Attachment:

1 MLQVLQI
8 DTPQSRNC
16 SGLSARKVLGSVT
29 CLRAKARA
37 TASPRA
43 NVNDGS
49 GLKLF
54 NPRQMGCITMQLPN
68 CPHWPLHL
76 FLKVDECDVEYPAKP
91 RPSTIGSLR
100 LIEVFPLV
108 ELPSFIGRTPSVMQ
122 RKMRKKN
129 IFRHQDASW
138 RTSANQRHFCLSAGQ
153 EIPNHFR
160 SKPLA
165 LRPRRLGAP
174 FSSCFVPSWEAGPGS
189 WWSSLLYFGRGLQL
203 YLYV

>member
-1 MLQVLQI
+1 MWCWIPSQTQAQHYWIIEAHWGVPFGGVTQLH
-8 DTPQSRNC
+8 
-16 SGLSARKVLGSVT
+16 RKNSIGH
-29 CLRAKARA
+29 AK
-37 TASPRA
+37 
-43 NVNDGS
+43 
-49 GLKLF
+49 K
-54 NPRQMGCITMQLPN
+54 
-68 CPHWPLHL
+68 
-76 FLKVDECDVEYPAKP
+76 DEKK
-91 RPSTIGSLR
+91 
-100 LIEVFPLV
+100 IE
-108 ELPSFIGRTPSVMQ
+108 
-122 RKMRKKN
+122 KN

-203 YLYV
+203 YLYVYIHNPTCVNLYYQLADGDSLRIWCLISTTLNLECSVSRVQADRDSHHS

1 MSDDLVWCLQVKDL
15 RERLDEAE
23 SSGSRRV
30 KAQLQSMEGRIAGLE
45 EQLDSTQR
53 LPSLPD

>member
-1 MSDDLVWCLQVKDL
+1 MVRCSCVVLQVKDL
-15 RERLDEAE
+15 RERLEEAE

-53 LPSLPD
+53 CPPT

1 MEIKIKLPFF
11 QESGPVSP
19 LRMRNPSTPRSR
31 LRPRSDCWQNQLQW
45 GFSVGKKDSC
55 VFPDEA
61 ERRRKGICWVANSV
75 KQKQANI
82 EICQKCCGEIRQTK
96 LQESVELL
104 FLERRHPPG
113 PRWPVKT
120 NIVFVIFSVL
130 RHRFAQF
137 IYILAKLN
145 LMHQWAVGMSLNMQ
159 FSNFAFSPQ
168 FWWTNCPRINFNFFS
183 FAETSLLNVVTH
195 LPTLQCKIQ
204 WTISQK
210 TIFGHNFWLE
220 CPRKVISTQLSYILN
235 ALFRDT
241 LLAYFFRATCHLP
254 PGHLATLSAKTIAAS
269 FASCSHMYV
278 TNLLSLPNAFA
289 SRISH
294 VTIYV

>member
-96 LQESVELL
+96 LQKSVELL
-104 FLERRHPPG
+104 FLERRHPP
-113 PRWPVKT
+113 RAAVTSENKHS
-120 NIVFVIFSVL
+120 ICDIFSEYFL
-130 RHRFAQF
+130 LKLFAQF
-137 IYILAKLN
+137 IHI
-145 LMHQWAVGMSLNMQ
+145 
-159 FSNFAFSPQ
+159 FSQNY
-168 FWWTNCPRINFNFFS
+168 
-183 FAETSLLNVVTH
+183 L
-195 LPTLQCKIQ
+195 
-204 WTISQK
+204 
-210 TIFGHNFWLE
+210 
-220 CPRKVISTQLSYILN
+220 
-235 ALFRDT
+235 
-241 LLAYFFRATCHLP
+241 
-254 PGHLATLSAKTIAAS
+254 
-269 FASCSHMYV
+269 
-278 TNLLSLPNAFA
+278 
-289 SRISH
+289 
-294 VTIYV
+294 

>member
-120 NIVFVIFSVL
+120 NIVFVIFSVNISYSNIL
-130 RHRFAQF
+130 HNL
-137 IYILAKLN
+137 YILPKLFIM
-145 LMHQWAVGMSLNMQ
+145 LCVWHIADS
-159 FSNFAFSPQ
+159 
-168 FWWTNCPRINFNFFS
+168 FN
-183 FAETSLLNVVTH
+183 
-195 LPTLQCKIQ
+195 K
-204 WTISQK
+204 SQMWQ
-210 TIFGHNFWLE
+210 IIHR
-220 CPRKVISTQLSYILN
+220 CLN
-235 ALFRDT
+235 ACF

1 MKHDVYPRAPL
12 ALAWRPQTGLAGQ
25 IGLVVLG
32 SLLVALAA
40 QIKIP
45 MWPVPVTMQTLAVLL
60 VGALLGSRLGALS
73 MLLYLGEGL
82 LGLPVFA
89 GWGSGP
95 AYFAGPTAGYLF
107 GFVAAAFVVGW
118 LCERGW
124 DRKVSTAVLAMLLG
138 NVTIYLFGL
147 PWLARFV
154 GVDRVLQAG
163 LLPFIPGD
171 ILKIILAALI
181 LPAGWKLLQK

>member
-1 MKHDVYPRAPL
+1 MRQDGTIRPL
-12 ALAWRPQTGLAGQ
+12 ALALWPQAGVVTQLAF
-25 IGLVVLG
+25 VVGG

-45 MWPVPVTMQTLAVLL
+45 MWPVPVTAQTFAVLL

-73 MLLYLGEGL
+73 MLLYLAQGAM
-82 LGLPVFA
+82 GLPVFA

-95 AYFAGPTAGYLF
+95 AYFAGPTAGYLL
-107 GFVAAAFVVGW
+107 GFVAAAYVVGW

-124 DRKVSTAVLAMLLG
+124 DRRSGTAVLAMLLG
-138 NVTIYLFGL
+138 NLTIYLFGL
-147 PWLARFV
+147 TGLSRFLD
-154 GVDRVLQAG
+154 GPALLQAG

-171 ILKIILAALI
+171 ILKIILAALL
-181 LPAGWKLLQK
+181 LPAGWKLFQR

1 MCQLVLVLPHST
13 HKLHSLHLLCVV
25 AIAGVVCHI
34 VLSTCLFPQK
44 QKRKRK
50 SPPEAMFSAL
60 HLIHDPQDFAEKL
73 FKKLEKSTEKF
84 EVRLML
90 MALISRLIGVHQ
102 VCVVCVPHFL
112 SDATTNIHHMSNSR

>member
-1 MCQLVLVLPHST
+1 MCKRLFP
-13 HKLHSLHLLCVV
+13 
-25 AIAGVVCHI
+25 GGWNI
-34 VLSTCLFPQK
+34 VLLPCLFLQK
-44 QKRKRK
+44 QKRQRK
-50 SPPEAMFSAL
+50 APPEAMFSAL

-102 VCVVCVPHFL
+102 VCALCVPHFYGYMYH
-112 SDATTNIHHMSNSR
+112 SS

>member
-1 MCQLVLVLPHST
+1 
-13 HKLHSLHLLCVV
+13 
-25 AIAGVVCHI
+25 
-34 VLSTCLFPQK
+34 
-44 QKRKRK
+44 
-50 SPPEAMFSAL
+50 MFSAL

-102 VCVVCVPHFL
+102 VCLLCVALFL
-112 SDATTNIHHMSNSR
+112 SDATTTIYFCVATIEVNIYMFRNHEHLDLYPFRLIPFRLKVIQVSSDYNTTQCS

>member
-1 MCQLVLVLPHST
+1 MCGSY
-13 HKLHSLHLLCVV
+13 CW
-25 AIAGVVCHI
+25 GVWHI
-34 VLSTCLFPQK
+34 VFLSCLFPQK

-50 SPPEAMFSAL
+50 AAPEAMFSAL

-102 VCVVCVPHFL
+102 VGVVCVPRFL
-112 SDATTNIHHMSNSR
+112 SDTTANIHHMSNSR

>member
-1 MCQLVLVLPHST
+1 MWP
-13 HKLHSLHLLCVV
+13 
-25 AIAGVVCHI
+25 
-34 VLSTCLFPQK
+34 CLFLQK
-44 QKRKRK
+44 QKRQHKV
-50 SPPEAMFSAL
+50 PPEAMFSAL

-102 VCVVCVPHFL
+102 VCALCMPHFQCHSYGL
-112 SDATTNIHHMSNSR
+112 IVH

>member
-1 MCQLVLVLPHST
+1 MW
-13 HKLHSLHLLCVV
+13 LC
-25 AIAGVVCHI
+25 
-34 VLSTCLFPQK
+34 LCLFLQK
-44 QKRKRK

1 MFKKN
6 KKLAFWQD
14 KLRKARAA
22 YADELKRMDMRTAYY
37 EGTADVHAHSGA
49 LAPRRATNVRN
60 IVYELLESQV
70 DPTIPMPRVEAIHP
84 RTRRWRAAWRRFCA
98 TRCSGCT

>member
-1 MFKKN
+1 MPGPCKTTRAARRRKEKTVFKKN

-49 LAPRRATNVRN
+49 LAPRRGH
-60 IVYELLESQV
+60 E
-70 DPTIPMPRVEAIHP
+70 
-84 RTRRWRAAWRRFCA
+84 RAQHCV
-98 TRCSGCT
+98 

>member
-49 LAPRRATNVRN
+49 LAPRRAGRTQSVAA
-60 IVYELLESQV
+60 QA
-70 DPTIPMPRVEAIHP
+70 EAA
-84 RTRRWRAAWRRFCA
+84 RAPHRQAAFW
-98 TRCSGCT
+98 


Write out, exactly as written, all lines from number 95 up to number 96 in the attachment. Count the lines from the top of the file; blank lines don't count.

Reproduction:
289 SRISH
294 VTIYV